"Essential reading for innovators."
"A clear analysis of numerous scenarios, both failures and successes, with a depth rarely found in pragmatically-tinged books. Anyone involved in moving a product from conception to adoption will not want to let this book pass them by."
"The Wide Lens opens the readers' eyes to the bigger picture and expands the mind to the possible pitfalls that have come to stand in the way of the success of many innovative products and services....Don't miss out on your opportunity to see your innovation go from conception to success by engaging a wider lens."
—Jack Covert Selects, 800ceoread
"Ron Adner is a breakthrough thinker. He zooms out to see more clearly how and why some innovations take hold, and others do not. Adner's core insight is profound, that an innovation's success depends on its place in an entire ecosystem, and his concepts can help people turn inspired creativity into practical impact and market success. A significant contribution."
—Jim Collins, author of Good to Great and co-author of Great by Choice
"This is a path-breaking perspective on innovation. Adner's tools guide you to ask the right questions to protect you from making mistakes that condemn so many innovations to failure."
—Clayton Christensen, Kim B. Clark Professor, Harvard Business School, author of The Innovator's Dilemma
"The Wide Lens will change the way you think about innovation. Adner shows why and how you must adapt your approach to innovation in today's interdependent world. This is highly useful reading for anyone whose success depends on collaboration."
—John Donahoe, President and CEO, eBay, former CEO, Bain & Company
"The Wide Lens is an important new book on innovation. Ron correctly identifies the important challenge of recognizing market ecosystem and competitive strategies. His framework for innovation is contemporary, teachable and practical. Growth is today's big challenge. The Wide Lens will help big and small companies grow faster."
—Jeffrey R. Immelt, Chairman and CEO, General Electric Corporation
"Engaging, insightful, and immensely practical. Success in today's economy requires mastery of your innovation ecosystems, and The Wide Lens is the definitive guidebook to this new landscape. Adner's innovative tools and insights will make your strategy more robust and your organization more effective."
—Kevin Sharer, Chairman and CEO, Amgen
"What is the big picture?' This is a question that haunts every business strategist - reflecting the fear that our analysis of the landscape has missed the larger threats or opportunities in front of us. Based on years of research and teaching, The Wide Lens gives a brilliant answer. Ron Adner describes the landscape of innovation in the most complete terms ever achieved. The arrival of this book is a major event for leaders everywhere."
—Adam Brandenburger, J.P. Valles Professor, NYU Stern School of Business, co-author of Co-opetition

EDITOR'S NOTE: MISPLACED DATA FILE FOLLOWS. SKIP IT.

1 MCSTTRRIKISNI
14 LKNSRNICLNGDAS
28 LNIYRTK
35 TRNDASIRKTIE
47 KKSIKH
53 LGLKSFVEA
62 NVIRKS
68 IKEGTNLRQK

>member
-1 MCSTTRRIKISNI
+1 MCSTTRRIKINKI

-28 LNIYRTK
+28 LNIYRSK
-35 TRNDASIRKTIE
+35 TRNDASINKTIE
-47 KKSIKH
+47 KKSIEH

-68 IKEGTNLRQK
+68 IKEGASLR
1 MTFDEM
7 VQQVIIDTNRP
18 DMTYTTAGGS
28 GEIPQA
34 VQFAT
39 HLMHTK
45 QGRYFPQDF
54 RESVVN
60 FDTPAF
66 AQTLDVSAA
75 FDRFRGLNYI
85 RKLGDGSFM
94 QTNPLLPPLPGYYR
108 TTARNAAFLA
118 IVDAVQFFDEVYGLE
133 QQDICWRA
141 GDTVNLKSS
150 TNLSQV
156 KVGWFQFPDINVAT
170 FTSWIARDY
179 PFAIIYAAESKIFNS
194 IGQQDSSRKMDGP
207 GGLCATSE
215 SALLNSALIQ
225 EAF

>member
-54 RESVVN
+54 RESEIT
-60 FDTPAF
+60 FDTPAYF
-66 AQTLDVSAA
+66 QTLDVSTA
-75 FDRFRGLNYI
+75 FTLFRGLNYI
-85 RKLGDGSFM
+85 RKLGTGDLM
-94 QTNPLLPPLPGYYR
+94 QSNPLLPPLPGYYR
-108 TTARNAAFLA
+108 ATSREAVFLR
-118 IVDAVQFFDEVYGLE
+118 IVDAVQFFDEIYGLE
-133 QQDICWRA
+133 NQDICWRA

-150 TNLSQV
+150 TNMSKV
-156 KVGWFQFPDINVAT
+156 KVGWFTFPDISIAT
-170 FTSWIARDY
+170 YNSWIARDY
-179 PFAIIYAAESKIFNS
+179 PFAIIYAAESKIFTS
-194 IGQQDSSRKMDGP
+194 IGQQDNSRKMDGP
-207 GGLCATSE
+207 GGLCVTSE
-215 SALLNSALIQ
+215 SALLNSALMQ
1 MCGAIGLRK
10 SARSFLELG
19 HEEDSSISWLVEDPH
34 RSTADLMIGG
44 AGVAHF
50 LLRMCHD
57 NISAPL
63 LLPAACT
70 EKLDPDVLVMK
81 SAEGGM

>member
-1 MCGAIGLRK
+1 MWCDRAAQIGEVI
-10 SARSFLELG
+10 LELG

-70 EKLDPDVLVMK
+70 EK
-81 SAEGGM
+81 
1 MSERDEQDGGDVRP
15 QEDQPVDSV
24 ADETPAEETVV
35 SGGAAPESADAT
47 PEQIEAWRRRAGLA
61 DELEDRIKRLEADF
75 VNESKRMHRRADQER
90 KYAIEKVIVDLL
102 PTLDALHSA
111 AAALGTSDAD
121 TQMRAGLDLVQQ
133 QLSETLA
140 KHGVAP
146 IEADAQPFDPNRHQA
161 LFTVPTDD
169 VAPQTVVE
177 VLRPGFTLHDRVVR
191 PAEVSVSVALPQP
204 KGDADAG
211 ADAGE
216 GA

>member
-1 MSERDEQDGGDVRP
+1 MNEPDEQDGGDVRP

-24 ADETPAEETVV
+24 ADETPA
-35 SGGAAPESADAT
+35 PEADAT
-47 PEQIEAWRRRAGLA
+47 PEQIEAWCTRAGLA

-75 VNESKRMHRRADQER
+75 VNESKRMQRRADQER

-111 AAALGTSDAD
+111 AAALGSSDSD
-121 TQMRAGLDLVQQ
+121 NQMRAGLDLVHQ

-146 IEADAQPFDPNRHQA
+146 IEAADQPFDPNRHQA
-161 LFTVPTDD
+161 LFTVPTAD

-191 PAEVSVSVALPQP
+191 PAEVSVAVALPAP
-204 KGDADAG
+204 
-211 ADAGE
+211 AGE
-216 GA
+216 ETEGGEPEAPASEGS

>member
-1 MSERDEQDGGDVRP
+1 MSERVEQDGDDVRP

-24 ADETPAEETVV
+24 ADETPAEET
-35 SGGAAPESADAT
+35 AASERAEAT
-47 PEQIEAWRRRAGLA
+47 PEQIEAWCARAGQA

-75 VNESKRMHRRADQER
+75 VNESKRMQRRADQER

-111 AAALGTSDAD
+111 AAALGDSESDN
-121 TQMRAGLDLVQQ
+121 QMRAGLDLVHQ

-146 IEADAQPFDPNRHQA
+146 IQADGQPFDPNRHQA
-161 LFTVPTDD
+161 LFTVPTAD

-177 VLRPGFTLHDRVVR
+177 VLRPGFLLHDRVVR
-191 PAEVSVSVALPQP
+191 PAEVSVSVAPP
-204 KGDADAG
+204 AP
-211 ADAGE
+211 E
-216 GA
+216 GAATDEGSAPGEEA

"As Ron Adner makes crystal clear, when it comes to proliferating a successful innovation, "it takes a village!" And if you do not think about the needs of your co-innovators, or the chain of adopters that helps it get all the way into the hands of your end users, you are likely to find yourself stranded on the wrong side of a chasm, looking longingly at the customers that could have been yours."
—Geoffrey Moore, author of Crossing the Chasm and Escape Velocity
Adner (Strategy/Dartmouth Coll.) debuts with a valuable perspective on how to innovate successfully in an interdependent world. Even the finest new product fails when consumers don't have a chance to choose it, a situation that occurs when a company's partners--the distributors, retailers and salespeople who make up a company's business ecosystem--do not adopt the innovation. The path to market, writes the author, is just as important as the new product itself. Examples abound: In the late 1990s, Michelin's launch of an innovative run-flat tire failed when the company could not convince enough service stations to adopt its repair system. In the 1980s, Philips Electronics developed a great high-definition television with superior picture quality, but HDTV cameras and transmission standards had not yet arrived, leaving Philips with a $2.5 billion write-down. In each instance, the company's focus on execution created a "blind spot" hiding key dependencies critical to success. By taking a broader view of their business ecosystem, companies can identify challenges that might undermine success and act to reconfigure the ecosystem in ways that eliminate problematic bottlenecks. In richly detailed stories, Adner shows how this was executed by Hollywood studios in introducing digital cinema and by Amazon in developing the market for e-readers. He also describes ongoing efforts by a fascinating new company named Better Place, which has been considering holistically the ecosystem of obstacles preventing the introduction of electric vehicles into the mainstream consumer market. The author pays close attention to Apple's successes of the past decade, during which it reconfigured ecosystems to achieve success in three markets: music players, smartphones and digital tablets. Apple's "hidden point of differentiation has not been in its elegant products but rather in its approach to leverage its advantage from one ecosystem into the next." Essential reading for innovators.